John Fowles

The French Lieutenant's Woman by John Fowles

Easton Press John Fowles books

The French Lieutenant's Woman - signed modern classic - 1999

Franklin Library John Fowles books

The French Lieutenant's Woman - signed limited edition - 1979
The Collector - signed limited edition - 1982

Writer John Fowles

John Fowles (1926–2005) was an influential and highly regarded English novelist and essayist known for his thought-provoking and often experimental works that challenged traditional narrative conventions. Born on March 31, 1926, in Leigh-on-Sea, Essex, England, Fowles emerged as a prominent figure in post-World War II British literature. Fowles initially pursued a degree in French at the University of Edinburgh but later switched to studying philosophy at New College, Oxford. His academic background in philosophy greatly influenced his writing, as evidenced by the philosophical themes and existential questions that permeate his novels.

In 1963, Fowles achieved widespread acclaim with the publication of his first novel, The Collector. This psychological thriller explores themes of obsession and power dynamics as a lonely clerk kidnaps a young art student. The novel's success established Fowles as a writer with a keen understanding of psychological complexity and an ability to captivate readers with his explorations of human nature. Fowles continued to challenge literary norms with his subsequent works, particularly the highly acclaimed The Magus (1965), which delves into the complexities of identity, reality, and existentialism. The novel, set on a remote Greek island, is known for its intricate narrative structure and the blurred lines between truth and illusion.

One of Fowles' most celebrated works is The French Lieutenant's Woman (1969), a historical novel set in Victorian England. This novel not only serves as a compelling love story but also provides a postmodern commentary on storytelling itself, with Fowles occasionally breaking the fourth wall to address the reader.

Throughout his career, Fowles displayed a willingness to experiment with narrative form and challenge conventional storytelling techniques. His interest in philosophy, psychology, and existentialism permeated his works, making them intellectually stimulating and distinct within the literary landscape. Beyond fiction, Fowles expressed his views on literature and society through essays and reflections. His non-fiction work includes The Aristos (1964), a collection of philosophical musings, and Wormholes: Essays and Occasional Writings (1998), a compilation of his non-fiction pieces. John Fowles passed away on November 5, 2005, in Lyme Regis, Dorset, leaving behind a legacy of thought-provoking and innovative literature. His novels continue to be studied and appreciated for their intellectual depth, narrative experimentation, and exploration of the human condition.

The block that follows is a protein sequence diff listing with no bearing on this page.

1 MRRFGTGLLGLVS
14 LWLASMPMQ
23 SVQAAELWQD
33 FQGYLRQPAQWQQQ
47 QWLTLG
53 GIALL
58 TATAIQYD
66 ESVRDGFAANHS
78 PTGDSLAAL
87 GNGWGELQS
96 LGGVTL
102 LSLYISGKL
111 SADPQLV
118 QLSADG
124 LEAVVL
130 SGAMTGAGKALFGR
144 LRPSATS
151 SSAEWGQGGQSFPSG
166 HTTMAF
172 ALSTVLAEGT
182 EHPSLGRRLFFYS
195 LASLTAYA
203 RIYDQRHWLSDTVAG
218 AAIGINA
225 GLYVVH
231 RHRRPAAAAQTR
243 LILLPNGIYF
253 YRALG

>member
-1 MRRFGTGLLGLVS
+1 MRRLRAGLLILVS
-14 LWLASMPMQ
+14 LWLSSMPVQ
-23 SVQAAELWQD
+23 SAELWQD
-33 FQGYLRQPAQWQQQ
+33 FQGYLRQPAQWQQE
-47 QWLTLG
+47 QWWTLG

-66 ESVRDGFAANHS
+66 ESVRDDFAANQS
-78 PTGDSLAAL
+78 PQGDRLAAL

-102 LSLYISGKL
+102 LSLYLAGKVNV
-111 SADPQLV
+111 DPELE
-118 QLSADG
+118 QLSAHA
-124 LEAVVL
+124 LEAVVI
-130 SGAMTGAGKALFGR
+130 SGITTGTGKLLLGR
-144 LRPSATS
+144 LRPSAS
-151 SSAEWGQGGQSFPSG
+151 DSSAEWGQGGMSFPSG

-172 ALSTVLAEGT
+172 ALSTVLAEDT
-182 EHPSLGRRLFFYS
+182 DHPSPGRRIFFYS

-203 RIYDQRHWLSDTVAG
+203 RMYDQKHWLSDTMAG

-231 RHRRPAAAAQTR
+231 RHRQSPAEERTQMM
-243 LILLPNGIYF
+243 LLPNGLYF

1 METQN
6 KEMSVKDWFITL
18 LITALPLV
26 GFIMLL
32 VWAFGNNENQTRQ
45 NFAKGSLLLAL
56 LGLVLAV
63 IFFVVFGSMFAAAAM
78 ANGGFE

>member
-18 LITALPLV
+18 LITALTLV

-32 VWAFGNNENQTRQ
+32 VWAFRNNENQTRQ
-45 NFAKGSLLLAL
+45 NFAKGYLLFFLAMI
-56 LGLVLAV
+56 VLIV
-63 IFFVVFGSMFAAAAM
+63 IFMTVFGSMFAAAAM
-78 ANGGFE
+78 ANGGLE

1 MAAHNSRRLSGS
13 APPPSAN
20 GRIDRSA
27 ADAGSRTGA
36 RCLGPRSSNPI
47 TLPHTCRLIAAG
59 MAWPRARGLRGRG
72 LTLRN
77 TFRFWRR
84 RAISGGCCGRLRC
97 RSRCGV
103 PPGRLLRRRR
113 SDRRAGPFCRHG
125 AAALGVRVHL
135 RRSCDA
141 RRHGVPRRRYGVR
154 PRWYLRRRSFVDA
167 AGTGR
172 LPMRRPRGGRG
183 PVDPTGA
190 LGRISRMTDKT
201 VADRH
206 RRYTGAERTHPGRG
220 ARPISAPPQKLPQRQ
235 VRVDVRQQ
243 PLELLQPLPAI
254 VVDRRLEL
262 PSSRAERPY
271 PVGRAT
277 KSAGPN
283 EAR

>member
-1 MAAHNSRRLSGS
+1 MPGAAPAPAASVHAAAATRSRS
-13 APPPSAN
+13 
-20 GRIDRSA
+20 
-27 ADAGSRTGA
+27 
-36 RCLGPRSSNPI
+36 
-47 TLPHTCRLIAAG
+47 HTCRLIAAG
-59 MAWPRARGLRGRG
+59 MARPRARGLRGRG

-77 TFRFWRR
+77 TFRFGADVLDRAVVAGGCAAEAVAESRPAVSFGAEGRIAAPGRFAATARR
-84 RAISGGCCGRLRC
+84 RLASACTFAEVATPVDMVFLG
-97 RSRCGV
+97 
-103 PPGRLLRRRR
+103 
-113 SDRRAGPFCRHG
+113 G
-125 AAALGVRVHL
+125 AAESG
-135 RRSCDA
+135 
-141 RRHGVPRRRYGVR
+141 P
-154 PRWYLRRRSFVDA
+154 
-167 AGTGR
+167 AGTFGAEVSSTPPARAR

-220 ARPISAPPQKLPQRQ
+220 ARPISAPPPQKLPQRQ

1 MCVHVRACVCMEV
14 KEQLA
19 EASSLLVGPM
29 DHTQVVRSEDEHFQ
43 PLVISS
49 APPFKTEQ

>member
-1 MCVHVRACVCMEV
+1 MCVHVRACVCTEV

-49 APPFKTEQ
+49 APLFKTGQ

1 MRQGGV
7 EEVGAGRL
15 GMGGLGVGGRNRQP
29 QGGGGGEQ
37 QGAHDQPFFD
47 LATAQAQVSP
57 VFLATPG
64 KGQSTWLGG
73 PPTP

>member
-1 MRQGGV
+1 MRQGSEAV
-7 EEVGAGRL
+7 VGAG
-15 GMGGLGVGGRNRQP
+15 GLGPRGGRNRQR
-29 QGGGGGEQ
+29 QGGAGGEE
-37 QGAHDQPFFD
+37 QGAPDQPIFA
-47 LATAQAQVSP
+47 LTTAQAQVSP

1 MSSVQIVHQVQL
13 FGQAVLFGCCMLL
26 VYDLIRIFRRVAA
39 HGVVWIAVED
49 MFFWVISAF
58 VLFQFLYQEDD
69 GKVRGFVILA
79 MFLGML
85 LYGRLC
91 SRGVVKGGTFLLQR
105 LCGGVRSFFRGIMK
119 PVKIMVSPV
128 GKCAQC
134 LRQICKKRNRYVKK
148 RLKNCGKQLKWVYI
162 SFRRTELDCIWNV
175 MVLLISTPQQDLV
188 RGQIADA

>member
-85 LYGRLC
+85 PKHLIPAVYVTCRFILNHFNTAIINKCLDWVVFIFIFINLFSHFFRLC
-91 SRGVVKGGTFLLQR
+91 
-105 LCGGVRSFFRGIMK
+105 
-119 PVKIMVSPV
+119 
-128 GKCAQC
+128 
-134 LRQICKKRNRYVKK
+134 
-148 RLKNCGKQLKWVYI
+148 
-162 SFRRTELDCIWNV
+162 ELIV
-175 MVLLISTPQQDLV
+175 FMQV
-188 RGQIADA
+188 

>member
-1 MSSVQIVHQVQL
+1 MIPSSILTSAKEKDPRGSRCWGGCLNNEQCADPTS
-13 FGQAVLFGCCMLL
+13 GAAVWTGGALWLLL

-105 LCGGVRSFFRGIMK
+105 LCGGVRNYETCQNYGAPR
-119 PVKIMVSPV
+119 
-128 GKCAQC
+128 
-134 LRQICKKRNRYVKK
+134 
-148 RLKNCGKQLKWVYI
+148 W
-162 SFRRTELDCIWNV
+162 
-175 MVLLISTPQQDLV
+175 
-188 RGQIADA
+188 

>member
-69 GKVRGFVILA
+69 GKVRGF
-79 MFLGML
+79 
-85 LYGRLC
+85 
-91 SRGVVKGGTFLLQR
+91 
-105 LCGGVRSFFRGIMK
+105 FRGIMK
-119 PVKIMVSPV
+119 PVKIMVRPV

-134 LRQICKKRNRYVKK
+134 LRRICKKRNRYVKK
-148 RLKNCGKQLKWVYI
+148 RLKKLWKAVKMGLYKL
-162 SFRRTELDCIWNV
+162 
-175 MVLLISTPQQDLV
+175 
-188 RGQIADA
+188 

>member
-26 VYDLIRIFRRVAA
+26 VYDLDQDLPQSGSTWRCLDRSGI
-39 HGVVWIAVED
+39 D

Easton Press The French Lieutenant's Woman

The French Lieutenant's Woman

The French Lieutenant's Woman is a 1969 postmodern historical fiction novel by John Fowles. It was his third published novel, after The Collector (1963) and The Magus (1965). The novel explores the fraught relationship of gentleman and amateur naturalist Charles Smithson and Sarah Woodruff, the former governess and independent woman with whom he falls in love. The novel builds on Fowles' authority in Victorian literature, both following and critiquing many of the conventions of period novels.
Following publication, the library magazine American Libraries, described the novel as one of the “Notable Books of 1969”. Subsequent to its initial popularity, publishers produced numerous editions and translated the novel into many languages; soon after the initial publication, the novel was also treated extensively by scholars.
The scene is the village of Lyme Regis on Dorset's Lyme Bay..."the largest bite from the underside of England's out-stretched southwestern leg." The major characters in the love-intrigue triangle are Charles Smithson, 32, a gentleman of independent means & vaguely scientific bent; his fiancée, Ernestina Freeman, a pretty heiress daughter of a wealthy & pompous dry goods merchant; & Sarah Woodruff, mysterious & fascinating...deserted after a brief affair with a French naval officer a short time before the story begins. Obsessed with an irresistible fascination for the enigmatic Sarah, Charles is hurtled by a moment of consummated lust to the brink of the existential void. Duty dictates that his engagement to Tina must be broken as he goes forth once again to seek the woman who has captured his Victorian soul & gentleman's heart.
Perhaps the most beloved of Fowles's internationally bestselling works, The French Lieutenant's Woman is a feat of seductive storytelling that effectively invents anew the Victorian novel. The novel inspired the hugely successful 1981 film starring Meryl Streep and Jeremy Irons and is today universally regarded as a modern classic.

The Collector

Withdrawn, uneducated and unloved, Frederick collects butterflies and takes photographs. He is obsessed with a beautiful stranger, the art student Miranda. When he wins the pools he buys a remote Sussex house and calmly abducts Miranda, believing she will grow to love him in time.
Hailed as the first modern psychological thriller. The Collector is the internationally bestselling novel that captured John Fowles into the front rank of contemporary novelist. This tale of obsessive love the story of a lonely clerk who collects butterflies and of the beautiful young art student who is his ultimate quarry remains unparalleled in its power to startle and mesmerize. 

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